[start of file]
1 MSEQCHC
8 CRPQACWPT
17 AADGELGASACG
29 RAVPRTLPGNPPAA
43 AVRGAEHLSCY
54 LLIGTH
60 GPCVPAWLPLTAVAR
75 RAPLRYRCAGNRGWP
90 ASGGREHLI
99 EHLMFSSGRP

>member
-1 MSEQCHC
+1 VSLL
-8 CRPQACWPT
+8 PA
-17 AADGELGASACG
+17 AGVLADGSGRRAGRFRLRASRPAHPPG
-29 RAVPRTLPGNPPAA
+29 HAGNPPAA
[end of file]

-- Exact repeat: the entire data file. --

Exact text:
1 MSEQCHC
8 CRPQACWPT
17 AADGELGASACG
29 RAVPRTLPGNPPAA
43 AVRGAEHLSCY
54 LLIGTH
60 GPCVPAWLPLTAVAR
75 RAPLRYRCAGNRGWP
90 ASGGREHLI
99 EHLMFSSGRP

>member
-1 MSEQCHC
+1 VSLL
-8 CRPQACWPT
+8 PA
-17 AADGELGASACG
+17 AGVLADGSGRRAGRFRLRASRPAHPPG
-29 RAVPRTLPGNPPAA
+29 HAGNPPAA